Transplanting the Pre-Sprouted Seeds

Once the seeds have their little tail (but before they are long and easily breakable), it’s time to transplant.

I use a pair of tweezers and find something to work as a dibble. A pencil is probably too thick but a framing nail or something similar would work well. 

This part requires a gentle hand and is painstaking if you’re not a slow gardener. Get yourself set up with the latest Homesteaders of America podcast and settle in. You’ll be done before you know it. 

Simply poke 4 holes in each of the cells with your makeshift dibble then use the tweezers to tenderly plant the seedling into the hole. If your seedling sends out both the root and a shoot, the seed case will stay attached to the shoot. Plant the seedling with its white root pointing down and the shoot with the seed casing up.

(I messed this up the first time I started onions from seed and had to replant all of them right side up!) 

Once your seedlings are all transplanting cover them with a dusting of dry potting soil mix or vermiculite. I prefer using vermiculite because it helps prevent damping off disease. 

Onion seedlings under grow lights: How to Grow Onions from Seed

How to Grow Onions Indoors

Like all plants, your onion seedlings will need 4 things to grow: light, warmth, and water… and a little TLC.


You will need to grow onions under a grow light. During the short winter days, a windowsill will not provide enough daylight for them to thrive. 

You can use a timer to automatically turn your lights on and off each day. In years past I have set my timer to 14 hours of light but will be experimenting with increasing the light to 16 or 18 hours this year. 

(It’s a long story, but my onion seedlings were gloriously thick and sturdy last year after a timer was accidentally turned off and they had constant light for a week straight. I suspect the extra light may be the cause for the strong onions. I’ll update this post with what I find, but if you experiment along with be sure to let us know how it goes! If you’re not the experimental type, stick the 14 hours to be safe.) 


If your growing space is chilly, consider growing them on a heated mat. We have a large seed starting space in our unheated basement where heating cables are spread out in a wooden frame, covered with sand, and the flats placed on top of the sand to grow. 


Your onion seedlings won’t appreciate soggy feet, but don’t let the soil dry out either. It is so difficult to get potting soil to rehydrate once it has dried out. And they’ll struggle from that point on. 

My favorite way to water all seedlings is to underwater into the bottom tray. That way the seedlings can decide for themselves how much water they need. Every few days I’ll check on them and refill the tray almost halfway as needed.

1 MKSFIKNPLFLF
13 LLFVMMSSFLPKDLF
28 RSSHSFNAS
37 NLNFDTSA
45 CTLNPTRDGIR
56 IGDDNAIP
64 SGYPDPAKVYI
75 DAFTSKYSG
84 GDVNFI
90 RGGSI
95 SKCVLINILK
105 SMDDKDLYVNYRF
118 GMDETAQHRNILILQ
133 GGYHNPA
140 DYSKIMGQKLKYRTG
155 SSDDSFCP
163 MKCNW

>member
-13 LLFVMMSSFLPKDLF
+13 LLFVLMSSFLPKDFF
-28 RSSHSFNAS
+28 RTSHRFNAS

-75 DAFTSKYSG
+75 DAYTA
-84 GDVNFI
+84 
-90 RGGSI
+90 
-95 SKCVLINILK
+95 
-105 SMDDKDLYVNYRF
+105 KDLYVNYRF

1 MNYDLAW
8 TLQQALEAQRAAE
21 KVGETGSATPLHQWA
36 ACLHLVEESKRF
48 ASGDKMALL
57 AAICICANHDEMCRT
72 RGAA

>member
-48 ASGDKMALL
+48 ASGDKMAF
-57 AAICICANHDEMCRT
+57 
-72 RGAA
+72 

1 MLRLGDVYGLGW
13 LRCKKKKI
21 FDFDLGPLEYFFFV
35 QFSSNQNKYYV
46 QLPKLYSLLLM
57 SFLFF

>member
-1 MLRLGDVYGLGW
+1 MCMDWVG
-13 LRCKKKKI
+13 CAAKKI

Caring for Your Onion Seedlings

Onions do need a little maintenance besides watering them a few times a week. Their leaves will grow long and tangle together, making transplanting not only a nightmare but a near impossibility. Cutting them back to 2-3” height as needed will make stronger, healthier leaves. 

Fertilizing Onion Seedlings

You may consider fertilizing your onion seedlings with some fish emulsion for extra nitrogen about halfway between sprouting and transplanting. Since onions will be in the medium for months they will go through the available nutrients in their little cell and need a boost to make it through to transplanting time in the spring. A good source of nitrogen is also important for onions because it is what a plant uses to produce leaves. And the more leaves on an onion plant, the bigger your bulbs are going to be!

Onions ready to be transplanted

Transplanting Onion Seedlings

Onion seedlings are hardy and can be transplanted as soon as you can work the soil in the spring. Last year, I planted mine about 4 weeks before my last frost. 

One of the reasons why I choose to plant 4 seedlings per cell (besides preventing a tangled mess and over-taxing the soil nutrients) is because I use a transplant method I read about in The New Organic Grower. In the book, trusted market gardener Eliot Coleman tells how you can grow 3-4 onions in the same hole without compromising plant growth and yield. This is a fantastic option for those of us who want to grow a lot of onions on a small scale! 

I plant each cell of 4 onion seedlings in a 10” grid in the bed about 8-10 weeks after I started the seeds. 

Onions in a garden

How to Grow Onions

Onions are fairly shallow-rooted so they make a great choice if you garden in raised beds or soil that has been amended on the top few inches but sits on clay. Again, they don’t like soggy feet and can be prone to rot, so be sure the soil does drain adequately.